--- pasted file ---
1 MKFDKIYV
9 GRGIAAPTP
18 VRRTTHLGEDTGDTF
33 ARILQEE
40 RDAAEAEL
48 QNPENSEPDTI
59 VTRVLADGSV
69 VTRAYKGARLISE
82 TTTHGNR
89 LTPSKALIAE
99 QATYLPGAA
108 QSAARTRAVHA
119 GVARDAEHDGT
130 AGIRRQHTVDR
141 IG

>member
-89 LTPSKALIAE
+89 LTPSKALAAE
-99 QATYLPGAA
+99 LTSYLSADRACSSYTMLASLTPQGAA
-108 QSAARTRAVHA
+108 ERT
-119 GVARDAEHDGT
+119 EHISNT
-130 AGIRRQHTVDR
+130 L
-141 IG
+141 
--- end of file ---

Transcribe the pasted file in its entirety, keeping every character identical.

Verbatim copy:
1 MKFDKIYV
9 GRGIAAPTP
18 VRRTTHLGEDTGDTF
33 ARILQEE
40 RDAAEAEL
48 QNPENSEPDTI
59 VTRVLADGSV
69 VTRAYKGARLISE
82 TTTHGNR
89 LTPSKALIAE
99 QATYLPGAA
108 QSAARTRAVHA
119 GVARDAEHDGT
130 AGIRRQHTVDR
141 IG

>member
-89 LTPSKALIAE
+89 LTPSKALAAE
-99 QATYLPGAA
+99 LTSYLSADRACSSYTMLASLTPQGAA
-108 QSAARTRAVHA
+108 ERT
-119 GVARDAEHDGT
+119 EHISNT
-130 AGIRRQHTVDR
+130 L
-141 IG
+141 